DON’T LET TERMITES EAT UP YOUR INVESTMENT  Termites cause an estimated $5 billion in property damage every year in the United States, making these pesky insects even more of a threat to wood-based structures than fire, flood or wind.  Yet many homeowners know very little about the damage that termites pose to their property. You don’t usually notice them until the damage is extensive.  Termites may take up residence in a home for years, even decades, eating away at the structure from the inside out.  An average subterranean termite colony can consume a two by four per year until the damage finally shows itself, hence the unsettling nickname “silent destroyers.”  There have been situations where homeowners have leaned against a wall and suddenly fallen through and toilets that have plummeted through chewed-up floorboards. Termites can enter a home by slipping through a crack in the foundation as thin as the average business card.  Window vents and roof joints are also popular entry points.  Older homes, where it’s more likely that the foundation may have cracked, probably are more inclined to be at risk but new homes aren’t off the hook.  If termite pre-treatments during construction aren’t done correctly by the builder, termite swarms can take hold even after five years.  So how can homeowners keep these crawly insects from biting into their investment? Keep moisture out.  Use downspouts and gutters to divert water away from the home’s foundation. Store mulch, firewood and wood chips away from the home. Ensure shrubs, vines, and other plants aren’t planted too close to the home and aren’t covering vents. Ventilate crawl spaces to reduce humidity. Eliminate gaps and cracks in areas such as attic vents, window joints and roof eaves. Remove old tree stumps and roots near the home. A homeowner’s best defense is to schedule regular inspections with a termite specialist.  Termite specialists can also prevent termites by using special wood treatments and repellants.  Such treatments are usually needed every seven to ten years. The U.S. Department of Housing and Urban Development’s web site provides information by state about areas most prone to termite damage.  Go to www.hud.gov and search for “Termite Infestation Probability Zones. Because termites thrive in warm climates, activity is greatest in the South, Southeast, West and Southwest.  Even in areas with a lower probability of infestation, the right combination of food, moisture and warmth can spell trouble.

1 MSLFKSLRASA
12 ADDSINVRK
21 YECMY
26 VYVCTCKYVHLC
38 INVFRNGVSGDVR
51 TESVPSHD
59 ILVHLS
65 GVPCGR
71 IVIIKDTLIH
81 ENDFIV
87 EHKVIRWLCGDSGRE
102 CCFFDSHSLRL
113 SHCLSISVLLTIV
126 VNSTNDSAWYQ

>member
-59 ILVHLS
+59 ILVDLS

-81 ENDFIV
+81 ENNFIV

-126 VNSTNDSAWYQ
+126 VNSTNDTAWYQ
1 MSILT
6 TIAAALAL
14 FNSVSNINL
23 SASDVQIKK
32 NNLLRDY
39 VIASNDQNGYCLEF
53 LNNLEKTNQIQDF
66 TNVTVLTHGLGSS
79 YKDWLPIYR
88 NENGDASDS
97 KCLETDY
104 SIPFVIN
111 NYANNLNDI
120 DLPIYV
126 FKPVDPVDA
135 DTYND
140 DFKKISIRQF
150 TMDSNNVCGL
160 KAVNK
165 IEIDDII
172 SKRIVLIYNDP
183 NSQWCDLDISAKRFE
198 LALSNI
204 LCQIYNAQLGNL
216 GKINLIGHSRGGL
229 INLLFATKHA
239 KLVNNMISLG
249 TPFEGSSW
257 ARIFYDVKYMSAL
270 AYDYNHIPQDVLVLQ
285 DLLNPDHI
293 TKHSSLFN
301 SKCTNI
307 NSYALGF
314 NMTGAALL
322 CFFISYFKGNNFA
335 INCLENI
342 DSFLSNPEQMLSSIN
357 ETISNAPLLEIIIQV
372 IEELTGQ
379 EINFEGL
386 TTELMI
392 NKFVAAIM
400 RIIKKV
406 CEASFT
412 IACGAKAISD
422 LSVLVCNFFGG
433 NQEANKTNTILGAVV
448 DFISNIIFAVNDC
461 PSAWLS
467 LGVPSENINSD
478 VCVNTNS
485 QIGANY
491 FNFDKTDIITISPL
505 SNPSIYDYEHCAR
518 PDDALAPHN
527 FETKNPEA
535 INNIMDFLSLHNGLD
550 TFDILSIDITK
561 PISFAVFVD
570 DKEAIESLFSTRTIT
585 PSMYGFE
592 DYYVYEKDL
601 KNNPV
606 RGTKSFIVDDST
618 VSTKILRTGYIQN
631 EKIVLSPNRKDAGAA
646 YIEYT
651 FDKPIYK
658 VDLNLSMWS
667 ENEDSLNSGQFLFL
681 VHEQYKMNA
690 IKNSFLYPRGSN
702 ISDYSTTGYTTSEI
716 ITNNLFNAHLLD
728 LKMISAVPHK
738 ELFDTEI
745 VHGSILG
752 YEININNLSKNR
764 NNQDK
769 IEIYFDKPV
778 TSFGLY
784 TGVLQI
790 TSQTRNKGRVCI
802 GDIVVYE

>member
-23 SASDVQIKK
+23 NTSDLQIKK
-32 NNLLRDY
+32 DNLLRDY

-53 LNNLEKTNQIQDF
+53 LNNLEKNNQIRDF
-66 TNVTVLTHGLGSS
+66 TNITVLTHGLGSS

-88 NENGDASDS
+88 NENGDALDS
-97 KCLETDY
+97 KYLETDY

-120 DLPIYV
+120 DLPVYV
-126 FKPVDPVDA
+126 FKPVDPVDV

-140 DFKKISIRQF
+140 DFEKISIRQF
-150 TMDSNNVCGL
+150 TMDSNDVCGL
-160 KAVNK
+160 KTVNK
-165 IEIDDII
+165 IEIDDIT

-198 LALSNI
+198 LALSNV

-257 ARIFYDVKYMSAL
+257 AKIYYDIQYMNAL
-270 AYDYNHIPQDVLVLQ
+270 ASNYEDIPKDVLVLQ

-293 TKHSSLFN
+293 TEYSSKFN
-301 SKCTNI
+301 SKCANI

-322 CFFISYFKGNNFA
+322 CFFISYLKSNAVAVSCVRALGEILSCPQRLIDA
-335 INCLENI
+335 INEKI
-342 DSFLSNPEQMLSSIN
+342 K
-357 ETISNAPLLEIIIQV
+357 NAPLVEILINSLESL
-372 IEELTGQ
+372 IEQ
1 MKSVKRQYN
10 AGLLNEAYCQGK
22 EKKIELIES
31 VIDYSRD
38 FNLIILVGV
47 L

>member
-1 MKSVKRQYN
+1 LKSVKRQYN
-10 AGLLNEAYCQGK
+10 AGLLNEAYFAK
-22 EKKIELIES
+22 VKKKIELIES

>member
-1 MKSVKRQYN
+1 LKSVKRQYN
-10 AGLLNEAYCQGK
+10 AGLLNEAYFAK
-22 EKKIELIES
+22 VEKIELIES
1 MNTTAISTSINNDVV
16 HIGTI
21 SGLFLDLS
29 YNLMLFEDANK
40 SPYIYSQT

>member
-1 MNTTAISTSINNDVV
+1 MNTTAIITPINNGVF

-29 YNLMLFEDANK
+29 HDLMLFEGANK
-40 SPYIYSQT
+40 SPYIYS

THE LOCKBOX  If you are selling your house, you should not be present when an agent brings a potential buyer to view your property.  Successful marketing means that buyers need to be able to imagine the house as their future home.  Nothing puts a damper on that more than having the current owners hanging around. That is one of the reasons why the lockbox is such a key tool for real estate agents. A lockbox is a hollow metal box that attaches to the front doorknob or some other secure place nearby.  Inside the hollow area is another matchbox-sized box that contains the key to the house.  When an agent opens the lockbox, a smaller container slides out. The lockbox gets its name because it is a locked box.  A stranger cannot come by, open the box, get the key and gain entry to the house.  Only real estate agents can do that. Most modern lockboxes have a tiny microprocessor inside.  You need an electronic key to open it, and the only way to get a key is to be a member of the local Multiple Listing Service.  All of the keys have a unique identifier so that when someone opens the box, the microprocessor inside registers the name of the agent who opens it.  Agents are forbidden to allow another agent to use their electronic key. Since the box is “reset” just before being placed on the door, any agent who opens the box can be identified, as well as the date and time they entered the house.  That information is downloaded every night at the MLS Association.  This works as a security measure for the homeowner. But the main purpose of the lockbox is that it facilitates the sale of your home.  Without it, selling or buying a home would be much more difficult. Think of the alternatives.  Without the lockbox, the seller would have to be present for all showings of the property, and that does not help to sell the home.  Sellers could leave the door unlocked, of course, but in today’s security-conscious world, that is not the best idea.  Another possibility is that the seller could give a key to the listing agent, but then the listing agent would always have to be present when another agent brought a buyer to the home, and this could be an inconvenience to the buyer.